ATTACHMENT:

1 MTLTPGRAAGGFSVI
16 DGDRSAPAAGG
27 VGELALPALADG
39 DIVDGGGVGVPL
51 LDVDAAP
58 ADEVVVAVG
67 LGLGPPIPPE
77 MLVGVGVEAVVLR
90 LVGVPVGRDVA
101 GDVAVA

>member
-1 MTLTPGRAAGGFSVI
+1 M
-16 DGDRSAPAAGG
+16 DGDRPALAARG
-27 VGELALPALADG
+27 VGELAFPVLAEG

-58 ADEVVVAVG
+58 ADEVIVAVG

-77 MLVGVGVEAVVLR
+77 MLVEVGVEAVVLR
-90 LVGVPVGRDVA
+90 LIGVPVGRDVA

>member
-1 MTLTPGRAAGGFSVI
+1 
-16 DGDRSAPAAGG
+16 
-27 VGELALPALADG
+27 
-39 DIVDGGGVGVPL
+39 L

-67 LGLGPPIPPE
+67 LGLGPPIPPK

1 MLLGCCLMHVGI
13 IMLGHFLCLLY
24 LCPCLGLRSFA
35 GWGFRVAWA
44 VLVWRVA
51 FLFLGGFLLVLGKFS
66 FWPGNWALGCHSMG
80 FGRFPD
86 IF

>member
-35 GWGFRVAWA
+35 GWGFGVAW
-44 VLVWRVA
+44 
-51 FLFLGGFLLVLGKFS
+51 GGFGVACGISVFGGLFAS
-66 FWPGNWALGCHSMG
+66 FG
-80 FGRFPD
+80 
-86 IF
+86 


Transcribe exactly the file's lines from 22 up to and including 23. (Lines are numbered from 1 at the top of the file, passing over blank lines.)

-90 LVGVPVGRDVA
+90 LIGVPVGRDVA